As far as Christmas decorations go, this one is a far cry from tradition. But it also comes with an important message this festive season.

While most people decorate their tree with glittery baubles, tinsel, lights and top it off with a golden star, this two-storey high monster at the front of the WA Museum of the Goldfields features hoards of hard hats.

The 6m high structure is being mooted as a world-first and a record attempt to rival a thong “Christmas tree” erected in a Darwin shopping centre last year.

Riklan Emergency Management Services owner and mine safety expert Mick Nollas said the two-storey high tree symbolised the importance of safety in the mining industry. It is located just metres from a public memorial containing the names of 1500 miners who have died on the job.

“It’s something we want to embrace and bring into the community itself,” Mr Nollas said.

“Every day in our country there are young children that see their mums and dads go off to work, and they don’t fully understand the importance of safety in the workplace.

The Hard Hat Christmas Tree. Picture: Tori O'Connor

“This concept is a different approach to educating our younger generation on the importance of safety in ways they can easily grasp.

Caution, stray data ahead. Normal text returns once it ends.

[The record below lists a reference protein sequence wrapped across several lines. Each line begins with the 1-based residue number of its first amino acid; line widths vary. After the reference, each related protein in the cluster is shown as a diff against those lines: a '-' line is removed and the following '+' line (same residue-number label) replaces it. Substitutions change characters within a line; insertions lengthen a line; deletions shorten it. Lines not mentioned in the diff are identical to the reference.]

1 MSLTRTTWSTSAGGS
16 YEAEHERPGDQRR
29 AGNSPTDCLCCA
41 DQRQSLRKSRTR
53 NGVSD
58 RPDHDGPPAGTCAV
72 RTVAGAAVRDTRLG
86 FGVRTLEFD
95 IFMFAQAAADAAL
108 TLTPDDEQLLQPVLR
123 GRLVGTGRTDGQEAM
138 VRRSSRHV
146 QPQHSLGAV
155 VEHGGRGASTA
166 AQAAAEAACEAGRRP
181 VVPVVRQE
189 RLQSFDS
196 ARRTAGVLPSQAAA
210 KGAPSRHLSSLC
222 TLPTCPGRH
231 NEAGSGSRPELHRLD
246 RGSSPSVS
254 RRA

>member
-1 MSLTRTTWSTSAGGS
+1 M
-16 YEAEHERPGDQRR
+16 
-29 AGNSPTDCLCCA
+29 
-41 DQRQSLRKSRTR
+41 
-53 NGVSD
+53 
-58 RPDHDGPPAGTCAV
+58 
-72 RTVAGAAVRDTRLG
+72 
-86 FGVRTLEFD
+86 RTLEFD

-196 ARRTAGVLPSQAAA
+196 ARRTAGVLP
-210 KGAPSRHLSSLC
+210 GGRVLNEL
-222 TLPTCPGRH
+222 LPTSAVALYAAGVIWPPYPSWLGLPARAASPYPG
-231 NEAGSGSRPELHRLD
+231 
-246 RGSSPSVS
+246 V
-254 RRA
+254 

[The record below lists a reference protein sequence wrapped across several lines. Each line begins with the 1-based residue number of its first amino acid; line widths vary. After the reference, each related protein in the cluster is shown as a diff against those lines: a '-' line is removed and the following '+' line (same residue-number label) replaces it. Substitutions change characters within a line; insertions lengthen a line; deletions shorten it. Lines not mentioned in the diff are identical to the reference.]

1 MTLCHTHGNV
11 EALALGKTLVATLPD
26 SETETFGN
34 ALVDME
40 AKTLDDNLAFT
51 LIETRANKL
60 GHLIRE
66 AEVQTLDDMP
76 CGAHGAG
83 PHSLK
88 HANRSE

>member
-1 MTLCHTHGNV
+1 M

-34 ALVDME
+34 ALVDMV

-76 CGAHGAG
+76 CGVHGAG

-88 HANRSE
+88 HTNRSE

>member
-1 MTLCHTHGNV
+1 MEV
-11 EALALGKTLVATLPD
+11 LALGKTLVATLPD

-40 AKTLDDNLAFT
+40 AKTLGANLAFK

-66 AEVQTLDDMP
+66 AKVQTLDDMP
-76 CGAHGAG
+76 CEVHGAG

“It’s an amazing concept and it’s going to be bigger and better every year.”

A number of mine sites and businesses around Kalgoorlie-Boulder supplied used and new hard hats for the scaffold tree.

“This is the inaugural year for it, but in the coming years this is going to be a concept that will grow and I think it’s going to be something that will be dear to all our hearts,” Mr Nollas said.

Museum education officer Peta Osborne said the tree complemented the miners memorial.

“It’s a reminder of how much better things are getting safety-wise in the mining industry,” she said.

“So many people died in the early 1900s but in the last two years there’s been zero fatalities because safety regulations and training are better.”

The project was organised by the Eastern Goldfields Miners Memorial, local freemasons and businesses.